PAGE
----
What did the founders say about the dangers of foreign involvement in American elections or a president who might solicit such corrupt involvement?
George Washington, in his farewell address at the end of his presidency, argued that one of the greatest dangers to the United States involved the "insidious wiles" of foreign powers and their multiple avenues to improperly influence our political system. Washington urged Americans "to be constantly awake, since history and experience prove that foreign influence is one of the most baneful foes of republican government."
Thomas Jefferson also sounded the alarm about "entanglements" between the United States and foreign governments, which he and other founders viewed with "perfect horror" due to the corruption that could result. Jefferson knew that a republic could not function if its chief executive would abuse his office"and the public trust"by soliciting personal political assistance from a foreign government.
John Adams had similar beliefs, writing to Jefferson in 1787 that he understood Jefferson's apprehension about "foreign Interference, Intrigue Influence." Adams, too, was concerned about corruption in the political system, leading him to assert that America should not conduct elections too often. "As often as Elections happen," Adams wrote, "the danger of foreign Influence recurs."
Alexander Hamilton warned specifically about a foreign power's ability to cultivate a president or another top official. In Federalist Paper Number 68, published in 1788, Hamilton wrote:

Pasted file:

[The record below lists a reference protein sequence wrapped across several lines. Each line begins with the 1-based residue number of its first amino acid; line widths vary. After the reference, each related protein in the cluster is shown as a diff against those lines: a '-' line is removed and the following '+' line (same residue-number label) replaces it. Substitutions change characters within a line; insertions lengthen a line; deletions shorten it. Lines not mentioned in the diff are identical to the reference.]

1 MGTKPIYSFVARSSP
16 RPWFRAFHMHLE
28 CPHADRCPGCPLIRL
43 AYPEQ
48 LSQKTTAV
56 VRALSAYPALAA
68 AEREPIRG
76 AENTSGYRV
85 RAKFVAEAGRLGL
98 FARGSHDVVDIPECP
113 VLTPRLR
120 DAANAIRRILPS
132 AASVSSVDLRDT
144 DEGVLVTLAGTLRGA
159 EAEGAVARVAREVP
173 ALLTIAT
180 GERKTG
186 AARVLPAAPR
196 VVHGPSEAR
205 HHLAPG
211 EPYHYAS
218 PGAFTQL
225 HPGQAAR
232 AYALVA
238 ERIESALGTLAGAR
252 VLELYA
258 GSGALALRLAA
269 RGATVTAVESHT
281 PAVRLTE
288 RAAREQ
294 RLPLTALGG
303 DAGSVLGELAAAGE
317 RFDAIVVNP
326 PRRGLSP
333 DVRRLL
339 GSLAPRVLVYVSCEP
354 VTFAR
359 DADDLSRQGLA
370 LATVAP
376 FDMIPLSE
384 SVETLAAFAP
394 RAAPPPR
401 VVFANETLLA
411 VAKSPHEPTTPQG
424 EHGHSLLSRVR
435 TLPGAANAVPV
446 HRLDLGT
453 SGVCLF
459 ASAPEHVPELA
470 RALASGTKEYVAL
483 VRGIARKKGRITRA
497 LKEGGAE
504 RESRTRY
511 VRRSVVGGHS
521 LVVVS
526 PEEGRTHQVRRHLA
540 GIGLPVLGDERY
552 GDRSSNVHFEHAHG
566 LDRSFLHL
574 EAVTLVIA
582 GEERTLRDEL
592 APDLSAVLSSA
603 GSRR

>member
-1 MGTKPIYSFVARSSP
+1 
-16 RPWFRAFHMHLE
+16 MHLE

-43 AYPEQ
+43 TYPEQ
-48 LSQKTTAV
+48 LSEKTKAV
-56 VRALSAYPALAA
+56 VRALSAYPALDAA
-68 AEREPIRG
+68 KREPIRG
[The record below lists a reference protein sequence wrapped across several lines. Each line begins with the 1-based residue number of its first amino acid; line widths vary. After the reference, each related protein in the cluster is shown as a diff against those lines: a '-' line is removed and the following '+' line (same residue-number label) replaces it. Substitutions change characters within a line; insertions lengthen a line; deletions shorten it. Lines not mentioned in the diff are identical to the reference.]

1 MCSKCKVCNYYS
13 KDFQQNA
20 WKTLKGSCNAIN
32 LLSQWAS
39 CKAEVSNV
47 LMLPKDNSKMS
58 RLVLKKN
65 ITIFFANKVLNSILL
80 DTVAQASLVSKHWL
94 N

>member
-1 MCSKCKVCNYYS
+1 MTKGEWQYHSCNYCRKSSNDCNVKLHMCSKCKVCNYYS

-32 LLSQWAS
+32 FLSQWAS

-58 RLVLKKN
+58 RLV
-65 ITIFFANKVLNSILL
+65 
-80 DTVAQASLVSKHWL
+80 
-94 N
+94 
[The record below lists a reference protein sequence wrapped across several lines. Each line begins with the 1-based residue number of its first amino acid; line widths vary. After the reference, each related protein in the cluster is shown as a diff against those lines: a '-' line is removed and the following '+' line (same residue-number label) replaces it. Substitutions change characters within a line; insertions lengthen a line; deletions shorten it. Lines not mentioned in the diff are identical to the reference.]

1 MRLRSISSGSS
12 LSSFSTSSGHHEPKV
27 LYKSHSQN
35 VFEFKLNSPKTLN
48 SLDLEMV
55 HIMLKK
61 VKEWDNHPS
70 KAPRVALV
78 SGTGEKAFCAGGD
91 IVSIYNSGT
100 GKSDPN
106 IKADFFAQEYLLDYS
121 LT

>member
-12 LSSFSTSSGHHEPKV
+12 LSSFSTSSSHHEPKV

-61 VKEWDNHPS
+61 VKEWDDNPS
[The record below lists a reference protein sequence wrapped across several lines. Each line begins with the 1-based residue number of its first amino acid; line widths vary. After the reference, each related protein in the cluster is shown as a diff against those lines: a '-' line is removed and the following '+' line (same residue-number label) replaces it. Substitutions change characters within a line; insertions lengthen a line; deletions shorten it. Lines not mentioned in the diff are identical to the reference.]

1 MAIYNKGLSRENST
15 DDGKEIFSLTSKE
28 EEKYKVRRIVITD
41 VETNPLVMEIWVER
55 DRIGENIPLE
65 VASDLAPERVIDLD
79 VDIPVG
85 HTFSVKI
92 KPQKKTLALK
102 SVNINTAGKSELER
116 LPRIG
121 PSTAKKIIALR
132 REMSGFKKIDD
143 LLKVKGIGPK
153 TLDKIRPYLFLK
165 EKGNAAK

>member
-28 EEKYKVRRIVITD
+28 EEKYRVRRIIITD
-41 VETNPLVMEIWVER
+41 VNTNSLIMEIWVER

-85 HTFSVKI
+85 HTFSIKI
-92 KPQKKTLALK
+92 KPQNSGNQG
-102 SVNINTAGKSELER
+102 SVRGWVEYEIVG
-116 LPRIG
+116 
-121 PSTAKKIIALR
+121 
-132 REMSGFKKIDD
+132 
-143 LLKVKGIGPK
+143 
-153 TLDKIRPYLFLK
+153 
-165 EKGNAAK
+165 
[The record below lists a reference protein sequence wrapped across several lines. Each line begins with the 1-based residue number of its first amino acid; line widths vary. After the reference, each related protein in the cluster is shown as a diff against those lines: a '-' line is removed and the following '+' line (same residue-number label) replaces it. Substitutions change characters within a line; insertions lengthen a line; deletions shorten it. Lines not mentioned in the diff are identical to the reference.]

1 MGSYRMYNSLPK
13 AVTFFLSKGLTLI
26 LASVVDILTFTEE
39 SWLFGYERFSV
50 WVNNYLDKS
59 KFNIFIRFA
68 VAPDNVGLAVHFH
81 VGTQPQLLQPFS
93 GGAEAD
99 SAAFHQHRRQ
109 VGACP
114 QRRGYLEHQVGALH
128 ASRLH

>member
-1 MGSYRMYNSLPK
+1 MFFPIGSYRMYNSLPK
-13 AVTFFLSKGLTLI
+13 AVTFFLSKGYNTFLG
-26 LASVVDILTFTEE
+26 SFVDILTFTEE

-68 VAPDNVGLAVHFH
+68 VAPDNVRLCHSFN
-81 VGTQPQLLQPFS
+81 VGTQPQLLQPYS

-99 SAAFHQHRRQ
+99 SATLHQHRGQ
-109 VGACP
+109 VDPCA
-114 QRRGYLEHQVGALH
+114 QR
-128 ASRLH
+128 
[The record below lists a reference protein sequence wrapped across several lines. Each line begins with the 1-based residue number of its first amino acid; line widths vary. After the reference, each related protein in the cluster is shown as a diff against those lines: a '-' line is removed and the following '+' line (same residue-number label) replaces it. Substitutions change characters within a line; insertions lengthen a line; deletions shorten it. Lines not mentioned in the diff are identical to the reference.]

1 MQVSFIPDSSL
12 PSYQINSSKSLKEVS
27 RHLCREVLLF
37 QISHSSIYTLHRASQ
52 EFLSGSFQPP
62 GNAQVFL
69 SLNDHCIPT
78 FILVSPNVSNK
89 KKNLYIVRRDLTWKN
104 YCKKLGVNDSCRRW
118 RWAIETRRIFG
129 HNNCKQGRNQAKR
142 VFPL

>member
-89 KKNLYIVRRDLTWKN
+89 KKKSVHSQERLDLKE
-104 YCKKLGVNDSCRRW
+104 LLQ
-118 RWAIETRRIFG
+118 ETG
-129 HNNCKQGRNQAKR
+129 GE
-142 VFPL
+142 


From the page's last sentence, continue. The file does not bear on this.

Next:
These most deadly adversaries of republican government might naturally have been expected to make their approaches from more than one quarter, but chiefly from the desire in foreign powers to gain an improper ascendant in our councils. How could they better gratify this, than by raising a creature of their own to the chief magistry of the Union?
The founders set up our system of checks and balances among three branches of government, in part, to restrain potential presidential corruption. They knew:
... that if the checks and balances proved to be not strong enough to restrain the executive, or if the legislative and judicial branches, convinced by a crisis, yielded too much power to the executive"well, that way lay tyranny, because a president would then be able to do whatever he pleased, even if in the process he destroyed the republic.